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How India's envoy in Berlin is using the embassy to raise money for wife's NGO

Sadiq Naqvi | Updated on: 7 October 2016, 23:08 IST

In a clear case of conflict of interest and potential misuse of public office, Gurjit Singh, the Indian ambassador in Germany, is hosting SpotlightBall Berlin, a fundraiser for an NGO in which his wife is a high-ranking functionary.

Neeru Singh is chairperson of the International Committee of Wadah Foundation. The committee is described on the NGO's website as its "marketing, public relations arm".

Along with Singh, the Indonesian ambassador to Germany Hartati Bawo has associated himself with the controversial event. Singh, coincidentally, served as the envoy to Indonesia from 2012 to 2015.

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The organisers of the invite-only ball have demanded that "each guest make a financial contribution of 400 dollars or 350 euros to help support the work of the Wadah Foundation".

The guests are required to turn up in black tie or their national dresses. "The evening opens with a welcome drink and an opportunity to mingle with like-minded members of the international community," the website states, adding that the chef Ravinder Bhogal from London and the catering team of Kofler & Kompanie will "conceptualise and present a real Indian Indonesian culinary experience. They will cook a fusion menu combining Indian, Indonesian and Berlin local cuisine".

The invites and the letter soliciting sponsorship have the names of Gurjit and Bawo. Even the email invitation has been sent from the official account of an Indian embassy staffer. "On behalf of the Spouse of the Ambassador of India to Germany Madam Neeru Singh, I am forwarding information about an upcoming event. We look forward for your participation. Please let us know so that we may reserve a seat for you," the email sent by Binita Chakroborty pleads.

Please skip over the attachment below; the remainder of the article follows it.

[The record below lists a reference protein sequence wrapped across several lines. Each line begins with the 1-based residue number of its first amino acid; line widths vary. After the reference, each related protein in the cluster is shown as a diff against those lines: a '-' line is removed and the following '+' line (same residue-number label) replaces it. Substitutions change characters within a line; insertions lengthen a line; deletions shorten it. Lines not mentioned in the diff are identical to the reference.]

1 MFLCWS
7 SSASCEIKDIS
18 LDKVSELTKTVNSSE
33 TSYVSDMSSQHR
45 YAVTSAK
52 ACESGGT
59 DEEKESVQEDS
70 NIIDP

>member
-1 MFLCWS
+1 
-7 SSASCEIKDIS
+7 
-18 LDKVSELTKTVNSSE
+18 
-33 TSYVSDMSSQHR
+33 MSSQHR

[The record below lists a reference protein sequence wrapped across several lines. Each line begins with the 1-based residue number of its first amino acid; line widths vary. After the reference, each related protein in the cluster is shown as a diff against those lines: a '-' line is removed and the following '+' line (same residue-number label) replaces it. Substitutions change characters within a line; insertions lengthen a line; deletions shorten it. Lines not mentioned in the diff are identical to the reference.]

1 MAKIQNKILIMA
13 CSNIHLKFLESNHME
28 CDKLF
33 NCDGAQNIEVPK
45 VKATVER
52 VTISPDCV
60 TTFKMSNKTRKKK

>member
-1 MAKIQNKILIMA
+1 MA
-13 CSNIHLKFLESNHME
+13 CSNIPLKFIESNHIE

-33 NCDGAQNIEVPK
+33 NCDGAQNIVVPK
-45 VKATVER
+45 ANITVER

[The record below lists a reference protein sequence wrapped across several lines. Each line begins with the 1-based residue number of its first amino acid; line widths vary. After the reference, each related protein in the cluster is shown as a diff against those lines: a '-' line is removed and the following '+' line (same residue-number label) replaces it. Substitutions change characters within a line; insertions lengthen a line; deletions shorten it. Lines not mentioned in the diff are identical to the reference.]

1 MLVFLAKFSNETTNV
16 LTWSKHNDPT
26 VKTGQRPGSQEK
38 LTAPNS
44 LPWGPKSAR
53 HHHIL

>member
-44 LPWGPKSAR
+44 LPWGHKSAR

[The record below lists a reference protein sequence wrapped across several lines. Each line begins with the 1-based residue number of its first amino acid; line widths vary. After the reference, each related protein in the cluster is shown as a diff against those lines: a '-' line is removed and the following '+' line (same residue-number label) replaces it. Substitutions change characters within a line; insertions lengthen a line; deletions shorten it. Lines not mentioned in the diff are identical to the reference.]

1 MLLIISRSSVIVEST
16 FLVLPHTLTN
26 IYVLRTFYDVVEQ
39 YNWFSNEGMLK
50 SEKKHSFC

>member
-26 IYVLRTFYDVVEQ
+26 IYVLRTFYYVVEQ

Neeru's letter soliciting sponsorship for the event begins thus: "The Ambassadors of India and Indonesia in Germany will jointly hold a SpotlightBall Berlin, highlighting an Indian-Indonesian experience."

The invite bears the seal of the Indian embassy and lists the envoy as the host of the event to be held at Orangery, Charlottenburg Palace, in Berlin.

Apart from the fact that the impending event directly benefits an organisation headed by the spouse of the envoy, what has raised questions about the Indian embassy's association with Wadah is that the foundation has little to show by way of work in India.

As per the NGO's own website: "In July 2016, Wadah India was officially registered in New Delhi, India, where the WIC will also set up its hub and office." It further claims that Wadah has been supporting the work of other established NGOs and funding at least one of them, Udayan Care.

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Although an official in the foreign ministry had earlier told Catch that it was not "unusual" for an Indian mission abroad to associate with such an event, a compelling case of conflict of interest can be made in this particular instance.

Catch has sent queries about the event and the ambassador's association with it to both the embassy in Berlin and the foreign ministry, but is yet to receive a response.

This isn't the first time Gurjit Singh has associated the Indian mission with events his spouse was a part of. Neeru was on the advisory committee that shortlisted and implemented Corporate Social Responsibility projects for Tata Motors in Jakarta, Indonesia. Would it be surprising to know that many such projects were done in collaboration with the India embassy led by Gurjit.